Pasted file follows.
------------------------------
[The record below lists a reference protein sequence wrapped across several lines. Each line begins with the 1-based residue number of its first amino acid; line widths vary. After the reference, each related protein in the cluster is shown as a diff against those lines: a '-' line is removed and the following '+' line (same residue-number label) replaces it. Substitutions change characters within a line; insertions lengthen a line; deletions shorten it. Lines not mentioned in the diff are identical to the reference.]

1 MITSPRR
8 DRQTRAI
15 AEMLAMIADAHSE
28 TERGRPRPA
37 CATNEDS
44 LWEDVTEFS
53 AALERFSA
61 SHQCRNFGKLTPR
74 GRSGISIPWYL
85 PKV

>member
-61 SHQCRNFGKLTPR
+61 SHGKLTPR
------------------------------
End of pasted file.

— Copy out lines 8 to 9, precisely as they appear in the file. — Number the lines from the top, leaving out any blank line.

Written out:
53 AALERFSA
61 SHQCRNFGKLTPR